Nicholas Godfrey on the Derby: Serpentine – a plausible winner in an implausible race?

Horse Racing Serpentine Epsom Investec Derby
Serpentine and Emmet McNamara won an Investec Derby like no other. Photo: Racenews
Horse Racing Planet Nicholas Godfrey

There’s nothing black and white about a remarkable performance by Serpentine in the Investec Derby on Saturday. NICHOLAS GODFREY tries to make sense of a seemingly senseless race

Well, that was a bizarre spectacle and no mistake. “The 241st Derby and the strangest Derby ever,” suggested Ed Chamberlin, the personable anchor of ITV Racing in Britain.

“That must have been the weirdest Derby ever for a number of reasons,” Chamberlin went on, and William Buick clearly agreed.

“Why is it so quiet round here?” quipped the rider after his unlikely Epsom third on 66-1 shot Amhran Na Bhfiann – a horse nobody had ever heard of, nobody could spell and fewer could pronounce.

So what was so bizarre? Why was it so quiet? We all know the answers. There was, of course, one blindingly obvious reason why Serpentine’s extraordinary Investec Derby triumph allowed more than one broadcaster to invoke the cliche of ‘stunned silence’: there was virtually nobody at Epsom.

Owing to coronavirus, this was a Derby like no other, run the same day as the Oaks, a month later than it should have been, with a diminished purse. There were a few owners present, but even if Frankel had beaten Sea-Bird in a photo with Dancing Brave closing for third, there would not have been too much noise.

But the unprecedented atmosphere provided merely the backdrop to an astonishing edition of Britain’s senior Classic that has sharply divided opinion.

Stealing a Classic – or employing brilliant tactics?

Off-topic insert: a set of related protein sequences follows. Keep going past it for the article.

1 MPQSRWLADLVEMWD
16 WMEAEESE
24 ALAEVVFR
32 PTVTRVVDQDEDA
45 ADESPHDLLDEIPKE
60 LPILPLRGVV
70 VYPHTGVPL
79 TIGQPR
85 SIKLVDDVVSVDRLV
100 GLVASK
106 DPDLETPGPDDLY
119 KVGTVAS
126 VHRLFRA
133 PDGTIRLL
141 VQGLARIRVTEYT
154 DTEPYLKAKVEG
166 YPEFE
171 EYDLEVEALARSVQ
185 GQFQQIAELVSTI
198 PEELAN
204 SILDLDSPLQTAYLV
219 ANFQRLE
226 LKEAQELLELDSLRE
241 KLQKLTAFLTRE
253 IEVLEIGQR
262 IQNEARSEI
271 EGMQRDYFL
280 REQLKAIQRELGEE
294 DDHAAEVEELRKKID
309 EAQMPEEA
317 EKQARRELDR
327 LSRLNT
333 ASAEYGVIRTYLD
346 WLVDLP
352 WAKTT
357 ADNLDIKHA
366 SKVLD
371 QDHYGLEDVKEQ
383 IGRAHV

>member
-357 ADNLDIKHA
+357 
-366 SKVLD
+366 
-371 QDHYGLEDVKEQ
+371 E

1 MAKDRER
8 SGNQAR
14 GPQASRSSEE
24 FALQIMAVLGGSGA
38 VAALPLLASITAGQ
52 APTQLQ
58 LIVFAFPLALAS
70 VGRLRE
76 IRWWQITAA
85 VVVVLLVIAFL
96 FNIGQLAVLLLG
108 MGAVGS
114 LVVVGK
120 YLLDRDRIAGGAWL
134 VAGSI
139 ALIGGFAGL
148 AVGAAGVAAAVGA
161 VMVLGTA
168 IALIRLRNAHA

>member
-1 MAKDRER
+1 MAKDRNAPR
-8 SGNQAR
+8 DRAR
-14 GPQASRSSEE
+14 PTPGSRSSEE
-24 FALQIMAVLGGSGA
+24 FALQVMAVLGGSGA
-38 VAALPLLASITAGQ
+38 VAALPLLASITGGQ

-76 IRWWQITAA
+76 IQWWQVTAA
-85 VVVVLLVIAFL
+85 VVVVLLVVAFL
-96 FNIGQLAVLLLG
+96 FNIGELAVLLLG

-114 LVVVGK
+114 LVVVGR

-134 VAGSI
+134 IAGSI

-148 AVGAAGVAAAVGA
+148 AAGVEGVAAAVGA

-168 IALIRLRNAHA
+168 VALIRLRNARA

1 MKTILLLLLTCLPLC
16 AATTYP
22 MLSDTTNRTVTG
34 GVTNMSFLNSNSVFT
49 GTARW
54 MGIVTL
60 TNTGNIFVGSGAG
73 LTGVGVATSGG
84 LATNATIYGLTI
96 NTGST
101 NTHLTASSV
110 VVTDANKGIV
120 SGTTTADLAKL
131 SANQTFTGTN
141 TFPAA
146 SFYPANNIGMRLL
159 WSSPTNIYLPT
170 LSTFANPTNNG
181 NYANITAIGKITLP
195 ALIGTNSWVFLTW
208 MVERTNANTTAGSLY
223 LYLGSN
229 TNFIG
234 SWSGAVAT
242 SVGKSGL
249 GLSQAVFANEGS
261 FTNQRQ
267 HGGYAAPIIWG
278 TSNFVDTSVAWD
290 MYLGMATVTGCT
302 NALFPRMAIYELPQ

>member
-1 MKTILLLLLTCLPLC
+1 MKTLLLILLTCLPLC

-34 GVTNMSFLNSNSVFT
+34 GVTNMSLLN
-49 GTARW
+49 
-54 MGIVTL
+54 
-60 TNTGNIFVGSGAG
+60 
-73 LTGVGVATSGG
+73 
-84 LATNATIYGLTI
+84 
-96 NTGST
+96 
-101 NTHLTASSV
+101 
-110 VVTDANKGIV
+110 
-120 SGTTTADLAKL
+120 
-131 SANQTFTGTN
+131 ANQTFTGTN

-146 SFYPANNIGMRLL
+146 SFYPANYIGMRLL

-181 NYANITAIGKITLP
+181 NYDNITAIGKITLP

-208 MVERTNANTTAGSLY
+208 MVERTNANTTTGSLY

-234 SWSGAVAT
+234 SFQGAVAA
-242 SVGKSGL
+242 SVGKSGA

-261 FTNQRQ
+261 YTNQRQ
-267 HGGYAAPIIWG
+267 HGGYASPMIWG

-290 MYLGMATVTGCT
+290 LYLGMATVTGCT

In one corner stand those who reckon Emmet McNamara stole the race on Serpentine, pure and simple, being left alone in front while his colleagues … well, let’s just say several of them would probably fancy another try.

On the other hand are those who aver this was a case of the ‘best horse on the day’, surely a good horse on any day, given a brilliant tactical ride.

In the land of the kneejerk – that’s social media, by the way – both sides were pretty trenchant in their views.

“What a farce! All the other jockeys want shooting!” or “Stop moaning, whingebag – it’s a great race, what’s the problem?” offer a very basic summation of two extreme viewpoints, usually expressed within the 280-character limit, which doesn’t allow for many shades of grey.

You’ve got to love Twitter, it’s so black and white. Mind you, if you really want to poke the bear, just refer to the ‘Epsom’ Derby … they don’t like it, even if you’re trying to differentiate from the Kentucky copycat version.

Now, any reader would be within their rights to note at this stage how I have managed to write nearly 400 words without actually expressing an opinion myself. Quite the skill for a columnist, and one with which regulars to this slot will doubtless be painfully familiar.

A Derby destined to be one of the more memorable

But the thing is, I’m not sure. In his Racing Post column, Britain’s racing journalist of the year Lee Mottershead said the Derby left him “bewitched, bothered and bewildered” and, at the risk of splinters from sitting on the fence, I am largely of the same opinion.